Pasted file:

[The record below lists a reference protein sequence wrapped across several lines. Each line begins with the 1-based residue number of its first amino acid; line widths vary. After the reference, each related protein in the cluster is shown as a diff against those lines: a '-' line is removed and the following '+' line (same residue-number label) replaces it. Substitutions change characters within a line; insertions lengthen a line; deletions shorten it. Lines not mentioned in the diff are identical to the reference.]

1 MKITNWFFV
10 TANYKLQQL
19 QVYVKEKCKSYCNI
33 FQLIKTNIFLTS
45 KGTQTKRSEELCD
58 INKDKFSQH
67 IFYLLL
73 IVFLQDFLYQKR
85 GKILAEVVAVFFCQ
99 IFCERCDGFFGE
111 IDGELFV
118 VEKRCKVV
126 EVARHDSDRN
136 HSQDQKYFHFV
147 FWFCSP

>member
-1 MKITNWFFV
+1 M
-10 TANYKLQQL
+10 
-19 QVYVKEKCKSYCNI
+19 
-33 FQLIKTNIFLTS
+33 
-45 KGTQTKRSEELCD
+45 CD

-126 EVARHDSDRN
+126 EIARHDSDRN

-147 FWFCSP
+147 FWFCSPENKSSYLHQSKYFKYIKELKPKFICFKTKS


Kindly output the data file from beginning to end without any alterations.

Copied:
[The record below lists a reference protein sequence wrapped across several lines. Each line begins with the 1-based residue number of its first amino acid; line widths vary. After the reference, each related protein in the cluster is shown as a diff against those lines: a '-' line is removed and the following '+' line (same residue-number label) replaces it. Substitutions change characters within a line; insertions lengthen a line; deletions shorten it. Lines not mentioned in the diff are identical to the reference.]

1 MKITNWFFV
10 TANYKLQQL
19 QVYVKEKCKSYCNI
33 FQLIKTNIFLTS
45 KGTQTKRSEELCD
58 INKDKFSQH
67 IFYLLL
73 IVFLQDFLYQKR
85 GKILAEVVAVFFCQ
99 IFCERCDGFFGE
111 IDGELFV
118 VEKRCKVV
126 EVARHDSDRN
136 HSQDQKYFHFV
147 FWFCSP

>member
-1 MKITNWFFV
+1 M
-10 TANYKLQQL
+10 
-19 QVYVKEKCKSYCNI
+19 
-33 FQLIKTNIFLTS
+33 
-45 KGTQTKRSEELCD
+45 CD

-126 EVARHDSDRN
+126 EIARHDSDRN

-147 FWFCSP
+147 FWFCSPENKSSYLHQSKYFKYIKELKPKFICFKTKS